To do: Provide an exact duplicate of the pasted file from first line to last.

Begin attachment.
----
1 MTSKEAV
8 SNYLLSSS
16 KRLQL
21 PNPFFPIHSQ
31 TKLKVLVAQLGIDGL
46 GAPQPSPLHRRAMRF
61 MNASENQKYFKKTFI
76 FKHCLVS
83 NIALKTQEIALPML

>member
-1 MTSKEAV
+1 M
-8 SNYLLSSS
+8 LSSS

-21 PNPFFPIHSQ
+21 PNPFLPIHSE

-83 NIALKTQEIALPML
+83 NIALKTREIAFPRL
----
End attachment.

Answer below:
1 MTSKEAV
8 SNYLLSSS
16 KRLQL
21 PNPFFPIHSQ
31 TKLKVLVAQLGIDGL
46 GAPQPSPLHRRAMRF
61 MNASENQKYFKKTFI
76 FKHCLVS
83 NIALKTQEIALPML

>member
-1 MTSKEAV
+1 M
-8 SNYLLSSS
+8 LSSS

-21 PNPFFPIHSQ
+21 PNPFLPIHSE

-83 NIALKTQEIALPML
+83 NIALKTREIAFPRL